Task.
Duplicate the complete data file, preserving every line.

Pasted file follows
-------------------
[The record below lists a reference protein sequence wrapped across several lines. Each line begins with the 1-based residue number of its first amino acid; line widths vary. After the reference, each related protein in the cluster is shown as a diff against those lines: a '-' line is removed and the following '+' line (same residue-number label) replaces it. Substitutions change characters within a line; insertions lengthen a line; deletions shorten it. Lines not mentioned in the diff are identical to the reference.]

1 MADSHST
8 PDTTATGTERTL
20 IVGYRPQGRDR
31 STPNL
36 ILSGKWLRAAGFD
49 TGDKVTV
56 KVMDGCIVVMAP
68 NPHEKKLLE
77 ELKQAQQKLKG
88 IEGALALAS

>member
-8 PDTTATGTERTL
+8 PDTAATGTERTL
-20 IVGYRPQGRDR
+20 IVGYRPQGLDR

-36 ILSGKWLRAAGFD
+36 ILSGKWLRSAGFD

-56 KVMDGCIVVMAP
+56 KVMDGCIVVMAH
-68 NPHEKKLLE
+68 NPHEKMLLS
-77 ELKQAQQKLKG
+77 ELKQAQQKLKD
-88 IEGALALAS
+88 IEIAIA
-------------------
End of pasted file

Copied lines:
[The record below lists a reference protein sequence wrapped across several lines. Each line begins with the 1-based residue number of its first amino acid; line widths vary. After the reference, each related protein in the cluster is shown as a diff against those lines: a '-' line is removed and the following '+' line (same residue-number label) replaces it. Substitutions change characters within a line; insertions lengthen a line; deletions shorten it. Lines not mentioned in the diff are identical to the reference.]

1 MADSHST
8 PDTTATGTERTL
20 IVGYRPQGRDR
31 STPNL
36 ILSGKWLRAAGFD
49 TGDKVTV
56 KVMDGCIVVMAP
68 NPHEKKLLE
77 ELKQAQQKLKG
88 IEGALALAS

>member
-8 PDTTATGTERTL
+8 PDTAATGTERTL
-20 IVGYRPQGRDR
+20 IVGYRPQGLDR

-36 ILSGKWLRAAGFD
+36 ILSGKWLRSAGFD

-56 KVMDGCIVVMAP
+56 KVMDGCIVVMAH
-68 NPHEKKLLE
+68 NPHEKMLLS
-77 ELKQAQQKLKG
+77 ELKQAQQKLKD
-88 IEGALALAS
+88 IEIAIA